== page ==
•Did project authorities comply with criteria and guidelines of the day?
•What lessons can we learn from this experience, for use in today’s context?
While the dams and basins we are studying differ significantly from each other, our emphasis on their planning and implementation processes will allow us to draw some general conclusions from all of them.
Orange river pilot study
In order to support the development of our case study methodology, the WCD Secretariat has undertaken a pilot study of the Gariep and VanderKloof dams on the Orange river in South Africa. Detailed results will be available soon, but by June we had already been able to incorporate experience from this pilot study to our methodology for the other case studies, which are now under way.
Costing about US$2.5B (1998 dollars), the Orange river development project was conceived at the height of apartheid, between 1961 and 1970. It consists broadly of two large dams, 88m and 108m in height, with a total of 540MW of installed capacity. The project was to provide irrigation to 310,000ha of agricultural land and it incorporates an 80km-long tunnel to transfer water from the Orange to the Fish and Sundays basins for irrigation and municipal supply.
About 30 organisations and individuals participated in the WCD meeting to review our scoping paper in which we outlined our strategy for the Orange river study. The participants said they were struck by the depth of the scoping paper and its efforts to pull together many different disciplines and perspectives into a single overview of a complex issue. They were unanimous in saying that they welcomed a study that would give a full overview of the historic, economic, social and environmental impacts of the project, rather than a single-sector report. This broad view would give them new insights into the project, and quash misconceptions and rumours about supposed impacts that were not borne out in the research (either because they were not true, or the documentation to prove or disprove them simply did not exist).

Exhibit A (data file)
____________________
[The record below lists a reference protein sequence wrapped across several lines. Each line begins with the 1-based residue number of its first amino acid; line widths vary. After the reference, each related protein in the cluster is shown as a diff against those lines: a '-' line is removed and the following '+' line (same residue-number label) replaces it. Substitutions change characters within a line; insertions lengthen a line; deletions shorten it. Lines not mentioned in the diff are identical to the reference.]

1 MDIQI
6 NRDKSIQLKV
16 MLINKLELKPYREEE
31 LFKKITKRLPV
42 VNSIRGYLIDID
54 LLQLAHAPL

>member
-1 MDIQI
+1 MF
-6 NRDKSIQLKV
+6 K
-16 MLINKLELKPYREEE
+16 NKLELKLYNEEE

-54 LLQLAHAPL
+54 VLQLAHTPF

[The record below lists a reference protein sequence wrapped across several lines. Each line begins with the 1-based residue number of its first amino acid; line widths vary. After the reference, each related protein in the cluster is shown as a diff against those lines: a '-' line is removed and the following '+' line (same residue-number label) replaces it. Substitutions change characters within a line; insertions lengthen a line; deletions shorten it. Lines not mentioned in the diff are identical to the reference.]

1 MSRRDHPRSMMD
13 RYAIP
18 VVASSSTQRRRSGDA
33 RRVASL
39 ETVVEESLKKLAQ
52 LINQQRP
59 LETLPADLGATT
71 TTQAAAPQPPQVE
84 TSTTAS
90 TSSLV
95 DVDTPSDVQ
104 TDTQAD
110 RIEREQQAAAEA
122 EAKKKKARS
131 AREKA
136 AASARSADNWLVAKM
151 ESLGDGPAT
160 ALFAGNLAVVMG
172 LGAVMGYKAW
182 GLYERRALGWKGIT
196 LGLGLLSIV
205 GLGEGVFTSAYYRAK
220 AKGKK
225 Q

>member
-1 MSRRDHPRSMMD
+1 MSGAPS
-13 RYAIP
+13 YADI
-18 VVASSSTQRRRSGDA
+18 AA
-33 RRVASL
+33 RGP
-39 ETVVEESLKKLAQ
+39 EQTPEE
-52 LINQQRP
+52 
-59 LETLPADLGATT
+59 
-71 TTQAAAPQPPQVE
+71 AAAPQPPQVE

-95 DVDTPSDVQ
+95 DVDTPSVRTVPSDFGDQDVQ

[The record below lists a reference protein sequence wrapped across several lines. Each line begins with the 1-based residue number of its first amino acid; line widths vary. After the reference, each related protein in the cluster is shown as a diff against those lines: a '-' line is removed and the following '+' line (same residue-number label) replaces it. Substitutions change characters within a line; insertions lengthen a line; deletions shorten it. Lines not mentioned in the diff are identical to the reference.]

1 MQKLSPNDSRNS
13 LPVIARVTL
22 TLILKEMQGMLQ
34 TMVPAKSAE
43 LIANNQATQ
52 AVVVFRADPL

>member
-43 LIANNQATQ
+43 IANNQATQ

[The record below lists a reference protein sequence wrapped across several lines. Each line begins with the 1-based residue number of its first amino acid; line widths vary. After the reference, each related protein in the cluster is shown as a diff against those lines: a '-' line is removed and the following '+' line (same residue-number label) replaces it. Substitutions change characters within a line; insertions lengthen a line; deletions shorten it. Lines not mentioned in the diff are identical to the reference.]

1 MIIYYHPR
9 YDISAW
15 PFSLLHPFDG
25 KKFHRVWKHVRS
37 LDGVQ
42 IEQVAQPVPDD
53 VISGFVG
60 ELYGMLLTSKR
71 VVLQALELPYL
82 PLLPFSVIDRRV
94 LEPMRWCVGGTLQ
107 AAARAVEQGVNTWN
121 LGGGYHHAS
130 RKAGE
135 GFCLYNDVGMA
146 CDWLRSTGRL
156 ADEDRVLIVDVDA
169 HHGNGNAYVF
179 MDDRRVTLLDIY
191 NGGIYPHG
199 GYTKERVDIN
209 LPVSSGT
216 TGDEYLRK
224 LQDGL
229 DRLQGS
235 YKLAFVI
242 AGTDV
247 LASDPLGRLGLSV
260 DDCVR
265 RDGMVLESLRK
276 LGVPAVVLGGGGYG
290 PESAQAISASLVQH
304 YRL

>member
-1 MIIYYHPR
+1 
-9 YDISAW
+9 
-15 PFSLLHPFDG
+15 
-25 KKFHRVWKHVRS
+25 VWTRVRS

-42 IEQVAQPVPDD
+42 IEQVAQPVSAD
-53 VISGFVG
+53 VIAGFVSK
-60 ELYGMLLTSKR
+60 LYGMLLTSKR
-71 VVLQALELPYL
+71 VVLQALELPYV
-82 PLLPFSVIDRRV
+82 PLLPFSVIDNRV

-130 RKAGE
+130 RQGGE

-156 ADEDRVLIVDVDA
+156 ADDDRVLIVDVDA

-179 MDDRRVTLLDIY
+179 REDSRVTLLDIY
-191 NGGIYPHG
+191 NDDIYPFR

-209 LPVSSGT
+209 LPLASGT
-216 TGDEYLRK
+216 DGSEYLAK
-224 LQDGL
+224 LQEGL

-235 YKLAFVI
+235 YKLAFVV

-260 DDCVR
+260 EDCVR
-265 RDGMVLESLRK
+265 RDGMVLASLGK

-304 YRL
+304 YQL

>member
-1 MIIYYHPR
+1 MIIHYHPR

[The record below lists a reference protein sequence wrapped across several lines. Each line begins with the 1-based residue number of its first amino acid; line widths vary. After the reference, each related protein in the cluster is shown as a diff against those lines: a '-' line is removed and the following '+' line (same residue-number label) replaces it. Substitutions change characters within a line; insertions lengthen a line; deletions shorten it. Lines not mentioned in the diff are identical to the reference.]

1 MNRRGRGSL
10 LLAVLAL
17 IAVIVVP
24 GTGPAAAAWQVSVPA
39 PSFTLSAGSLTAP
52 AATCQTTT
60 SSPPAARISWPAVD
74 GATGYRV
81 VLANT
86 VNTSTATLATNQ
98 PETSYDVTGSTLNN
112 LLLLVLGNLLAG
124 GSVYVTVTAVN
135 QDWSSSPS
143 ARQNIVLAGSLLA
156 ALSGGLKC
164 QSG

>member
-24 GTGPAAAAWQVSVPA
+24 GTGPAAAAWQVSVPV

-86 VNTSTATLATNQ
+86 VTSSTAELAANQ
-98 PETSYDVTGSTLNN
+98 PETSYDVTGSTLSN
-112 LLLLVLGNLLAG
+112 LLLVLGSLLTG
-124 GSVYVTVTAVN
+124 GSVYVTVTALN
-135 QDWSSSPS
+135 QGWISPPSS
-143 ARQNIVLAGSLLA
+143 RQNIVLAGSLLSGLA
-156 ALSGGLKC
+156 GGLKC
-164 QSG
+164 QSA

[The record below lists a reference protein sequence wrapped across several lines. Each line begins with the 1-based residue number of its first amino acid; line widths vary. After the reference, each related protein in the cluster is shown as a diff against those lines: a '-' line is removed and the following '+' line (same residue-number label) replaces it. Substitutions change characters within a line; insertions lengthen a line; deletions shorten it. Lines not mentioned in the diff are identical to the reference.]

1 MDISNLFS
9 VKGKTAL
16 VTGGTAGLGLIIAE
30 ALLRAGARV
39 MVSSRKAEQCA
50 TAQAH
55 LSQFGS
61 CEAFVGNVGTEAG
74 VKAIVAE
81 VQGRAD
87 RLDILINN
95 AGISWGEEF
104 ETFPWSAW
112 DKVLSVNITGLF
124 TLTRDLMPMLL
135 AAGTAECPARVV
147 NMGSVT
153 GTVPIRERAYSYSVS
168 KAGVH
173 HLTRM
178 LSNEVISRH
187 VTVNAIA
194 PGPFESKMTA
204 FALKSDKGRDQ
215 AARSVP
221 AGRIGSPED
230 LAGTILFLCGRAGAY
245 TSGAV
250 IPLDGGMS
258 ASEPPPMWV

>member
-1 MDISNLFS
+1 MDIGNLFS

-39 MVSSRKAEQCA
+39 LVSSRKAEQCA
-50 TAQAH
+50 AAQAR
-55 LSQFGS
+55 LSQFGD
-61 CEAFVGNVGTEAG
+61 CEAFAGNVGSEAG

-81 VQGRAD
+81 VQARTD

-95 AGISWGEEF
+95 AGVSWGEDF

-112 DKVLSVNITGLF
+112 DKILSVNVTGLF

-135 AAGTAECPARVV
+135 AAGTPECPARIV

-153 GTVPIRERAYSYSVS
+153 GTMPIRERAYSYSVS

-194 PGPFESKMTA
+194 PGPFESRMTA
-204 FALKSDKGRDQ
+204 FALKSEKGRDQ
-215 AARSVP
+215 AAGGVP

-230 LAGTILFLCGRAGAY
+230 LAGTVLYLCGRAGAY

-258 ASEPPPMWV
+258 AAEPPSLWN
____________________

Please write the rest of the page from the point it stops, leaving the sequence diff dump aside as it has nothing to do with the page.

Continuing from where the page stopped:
Of the participants, Eskom (South Africa’s power utility) and the Department of Water Affairs and Forestry particularly welcomed the study and assisted in accessing key data sources, while contributing actively to the review process. Following the scoping meeting, the WCD Secretariat and its South African consultants (including BKS Engineering, university professors and the National Institute for Economic Policy) undertook the necessary studies.
In both the stakeholder meetings and the fieldwork and analysis we learned a great deal in terms of the methodology for all our case studies. This includes:
•It was difficult to locate people displaced by dam construction, particularly farmworkers, and their descendants.
•It was difficult to track project costs, due to the way the project was financed out of general government funds on an as-needed basis.
•While it was relatively easy to identify the services delivered by the dams, it was difficult to evaluate the development effectiveness of those services.
•The fact that there has never been any post-construction evaluation of the dams’ impact means much of that story has had to be
reconstructed from stakeholders.
The draft final report was circulated for comment during the final stakeholder consultation meeting in June. It has also been posted on the WCD website (http://www.dams.org).
All of the case studies will follow a similar process. The WCD encourages an open and transparent debate on issues of importance to all interest groups. Those interested in participating directly, or in submitting relevant information are warmly invited to do so (see panel below).